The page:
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Wednesday, July 8, 2020

ANALYSIS/OPINION:

Last week, this column addressed the expectation of revolution and the exhilaration of freedom that pervaded the 13 colonies during the summer of 1776. This summer in America, we are approaching the end of a civilized and free society as we have known it.

The freedom to walk outside without worrying for your life and the reliance that constitutional freedoms are guarantees that the government will honor have dissipated. The effects are anarchy in the streets and a loss of liberty for everyone.


The root cause of both is the failure of government.

The anarchy was born in legitimate dissent and has morphed into deadly violence. The dissent was provoked by the public torture and murder of George Floyd, a Black man, by a White Minneapolis police officer. For many folks — I among them — this was too much to bear. It was the final public impetus to the release of pent-up rage over the disparate treatment of the races by the government in general and the police specifically, and over public officials who have known of this for generations and looked the other way.

Since the adoption of the Civil War Amendments to the U.S. Constitution, the government — local, state and federal — was supposed to have become colorblind. We know it has not. But the death of one innocent Black man by one vicious White cop may have succeeded in achieving what 150 years of legislation and litigation have failed to achieve: turning the tide of public opinion against a culture that looked the other way in the face of governmental racial abuse and disparity.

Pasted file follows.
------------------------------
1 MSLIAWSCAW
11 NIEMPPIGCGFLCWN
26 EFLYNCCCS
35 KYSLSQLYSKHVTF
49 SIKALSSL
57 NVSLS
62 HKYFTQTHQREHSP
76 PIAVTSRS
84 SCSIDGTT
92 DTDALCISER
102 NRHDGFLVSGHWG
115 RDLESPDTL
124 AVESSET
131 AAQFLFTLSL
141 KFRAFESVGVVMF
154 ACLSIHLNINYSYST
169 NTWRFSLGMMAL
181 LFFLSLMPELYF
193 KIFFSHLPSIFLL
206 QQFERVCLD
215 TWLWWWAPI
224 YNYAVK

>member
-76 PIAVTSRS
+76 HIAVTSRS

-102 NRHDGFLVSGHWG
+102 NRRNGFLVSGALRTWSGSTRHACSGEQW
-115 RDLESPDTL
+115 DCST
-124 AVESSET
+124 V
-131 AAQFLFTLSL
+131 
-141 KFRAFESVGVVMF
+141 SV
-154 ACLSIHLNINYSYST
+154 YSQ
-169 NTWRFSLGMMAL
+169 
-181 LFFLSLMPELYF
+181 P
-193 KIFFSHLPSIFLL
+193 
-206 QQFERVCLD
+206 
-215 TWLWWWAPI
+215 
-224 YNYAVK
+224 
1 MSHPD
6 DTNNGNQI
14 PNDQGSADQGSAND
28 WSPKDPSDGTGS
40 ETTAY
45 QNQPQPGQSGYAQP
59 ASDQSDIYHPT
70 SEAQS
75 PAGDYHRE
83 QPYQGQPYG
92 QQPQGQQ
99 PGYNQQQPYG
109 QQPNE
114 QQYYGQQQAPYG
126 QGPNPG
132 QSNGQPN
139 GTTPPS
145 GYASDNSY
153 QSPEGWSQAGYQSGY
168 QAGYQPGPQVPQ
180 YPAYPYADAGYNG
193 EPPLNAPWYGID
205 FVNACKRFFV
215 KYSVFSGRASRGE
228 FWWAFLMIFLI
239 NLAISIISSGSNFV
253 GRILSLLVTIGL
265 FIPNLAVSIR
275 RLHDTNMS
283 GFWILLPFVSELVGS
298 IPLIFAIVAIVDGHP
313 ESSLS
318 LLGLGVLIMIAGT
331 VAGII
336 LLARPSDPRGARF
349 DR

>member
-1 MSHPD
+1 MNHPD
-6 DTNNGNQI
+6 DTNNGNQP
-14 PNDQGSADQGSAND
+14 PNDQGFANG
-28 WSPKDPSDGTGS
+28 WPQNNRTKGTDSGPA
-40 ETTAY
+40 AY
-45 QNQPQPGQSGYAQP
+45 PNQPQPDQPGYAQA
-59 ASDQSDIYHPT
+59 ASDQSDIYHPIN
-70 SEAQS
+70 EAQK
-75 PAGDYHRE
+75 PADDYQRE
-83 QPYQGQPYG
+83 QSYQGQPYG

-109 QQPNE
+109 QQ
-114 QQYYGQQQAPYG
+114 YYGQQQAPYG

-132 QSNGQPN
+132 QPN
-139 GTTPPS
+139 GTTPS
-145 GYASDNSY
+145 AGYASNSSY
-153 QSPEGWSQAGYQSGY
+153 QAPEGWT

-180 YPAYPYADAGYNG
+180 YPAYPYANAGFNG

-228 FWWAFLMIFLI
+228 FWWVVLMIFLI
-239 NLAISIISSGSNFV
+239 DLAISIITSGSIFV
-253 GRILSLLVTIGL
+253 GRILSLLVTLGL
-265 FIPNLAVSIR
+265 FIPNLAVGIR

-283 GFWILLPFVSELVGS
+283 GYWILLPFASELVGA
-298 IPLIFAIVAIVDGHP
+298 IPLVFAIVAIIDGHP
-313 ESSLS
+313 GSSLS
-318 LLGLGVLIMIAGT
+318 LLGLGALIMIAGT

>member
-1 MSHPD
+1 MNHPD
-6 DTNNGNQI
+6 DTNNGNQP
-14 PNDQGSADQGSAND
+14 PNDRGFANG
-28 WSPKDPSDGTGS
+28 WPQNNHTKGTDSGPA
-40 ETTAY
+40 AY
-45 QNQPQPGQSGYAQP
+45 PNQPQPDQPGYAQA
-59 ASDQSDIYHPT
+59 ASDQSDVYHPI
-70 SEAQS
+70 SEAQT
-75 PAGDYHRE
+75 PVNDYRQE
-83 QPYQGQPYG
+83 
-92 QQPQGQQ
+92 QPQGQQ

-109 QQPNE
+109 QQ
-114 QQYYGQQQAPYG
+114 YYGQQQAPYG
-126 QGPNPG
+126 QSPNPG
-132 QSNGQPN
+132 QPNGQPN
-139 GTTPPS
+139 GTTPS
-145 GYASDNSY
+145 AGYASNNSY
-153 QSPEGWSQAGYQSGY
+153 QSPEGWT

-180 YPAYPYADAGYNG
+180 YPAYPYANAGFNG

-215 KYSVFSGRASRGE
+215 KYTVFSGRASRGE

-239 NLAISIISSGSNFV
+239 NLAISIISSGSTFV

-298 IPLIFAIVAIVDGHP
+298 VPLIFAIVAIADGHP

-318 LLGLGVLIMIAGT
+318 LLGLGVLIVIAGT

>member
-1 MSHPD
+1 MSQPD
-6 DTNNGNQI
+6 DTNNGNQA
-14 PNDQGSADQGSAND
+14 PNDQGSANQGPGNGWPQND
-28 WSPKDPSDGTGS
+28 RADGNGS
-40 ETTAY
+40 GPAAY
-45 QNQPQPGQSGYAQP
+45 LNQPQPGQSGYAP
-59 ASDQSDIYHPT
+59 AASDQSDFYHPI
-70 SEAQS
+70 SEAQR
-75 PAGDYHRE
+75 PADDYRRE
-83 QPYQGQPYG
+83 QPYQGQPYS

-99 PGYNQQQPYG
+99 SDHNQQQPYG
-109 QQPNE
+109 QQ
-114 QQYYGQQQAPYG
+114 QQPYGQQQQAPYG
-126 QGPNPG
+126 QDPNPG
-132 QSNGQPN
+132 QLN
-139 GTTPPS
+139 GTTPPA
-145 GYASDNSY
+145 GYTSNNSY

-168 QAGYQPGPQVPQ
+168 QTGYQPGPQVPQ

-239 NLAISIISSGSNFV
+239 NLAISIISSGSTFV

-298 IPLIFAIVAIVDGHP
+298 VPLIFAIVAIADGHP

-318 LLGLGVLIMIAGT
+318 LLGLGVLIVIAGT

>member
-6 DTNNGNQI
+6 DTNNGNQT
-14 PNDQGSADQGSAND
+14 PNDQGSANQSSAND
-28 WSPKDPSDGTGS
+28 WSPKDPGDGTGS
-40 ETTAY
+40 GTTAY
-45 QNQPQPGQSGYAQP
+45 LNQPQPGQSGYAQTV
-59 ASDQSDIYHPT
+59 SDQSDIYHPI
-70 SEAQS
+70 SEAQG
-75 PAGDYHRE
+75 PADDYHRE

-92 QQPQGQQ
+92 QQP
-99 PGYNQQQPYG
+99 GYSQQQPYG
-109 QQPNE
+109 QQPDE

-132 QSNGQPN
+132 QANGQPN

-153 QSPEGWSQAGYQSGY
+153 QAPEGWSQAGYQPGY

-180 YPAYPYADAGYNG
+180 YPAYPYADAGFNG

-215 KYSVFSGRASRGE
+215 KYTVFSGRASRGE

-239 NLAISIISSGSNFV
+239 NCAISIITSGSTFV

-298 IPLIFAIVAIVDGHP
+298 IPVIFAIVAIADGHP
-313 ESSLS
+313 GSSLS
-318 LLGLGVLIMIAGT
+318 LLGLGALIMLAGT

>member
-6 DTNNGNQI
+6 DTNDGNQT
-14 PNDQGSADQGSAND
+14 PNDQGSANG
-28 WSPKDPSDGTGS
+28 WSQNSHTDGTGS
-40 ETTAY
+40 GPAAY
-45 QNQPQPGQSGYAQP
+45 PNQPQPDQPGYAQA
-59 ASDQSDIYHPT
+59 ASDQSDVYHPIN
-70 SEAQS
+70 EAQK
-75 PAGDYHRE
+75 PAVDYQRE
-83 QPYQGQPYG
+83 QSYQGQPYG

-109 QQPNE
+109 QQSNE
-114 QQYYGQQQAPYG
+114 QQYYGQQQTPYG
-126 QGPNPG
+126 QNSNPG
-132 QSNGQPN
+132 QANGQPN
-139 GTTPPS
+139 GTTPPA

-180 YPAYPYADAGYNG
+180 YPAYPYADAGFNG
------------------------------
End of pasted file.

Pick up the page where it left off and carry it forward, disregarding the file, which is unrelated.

But what began as legitimate, constitutional and laudatory dissent has become, in some places, violence and anarchy. The longer the violence remains unabated, the more pervasive it will become. It is largely unabated because many public officials rely on those committing the violence and their supporters for political backing.

Hence, the utter anarchy in Seattle, Washington, where a mayor and a governor declined to restore basic legal protections on the streets. A group of armed thugs, claiming to be liberators, took over a six-block area of that once beautiful city. They destroyed property, prevented travel and commerce, and even caused the deaths of innocents. Until death reared its unforgiving head, the police stayed away because the mayor told them to leave the neighborhood alone.

At the other end of the societal breakdown are the profoundly unconstitutional power grabs by mayors and governors in the name of public health. They have effectively nullified the Bill of Rights by using the police to infringe upon religion, speech, assembly, travel, self-defense, privacy, commercial intercourse, due process and the sanctity of voluntary contracts.

These government leaders have concocted their own rules and had them enforced as if they were law. The hypocritical New Jersey Gov. Phil Murphy violated his own social distancing rules by marching arm-in-arm with protesters, and his own restaurant lockdown orders by visiting a restaurant secretly serving food indoors — and he famously mocked the Bill of Rights as above his paygrade during an appearance on Fox News.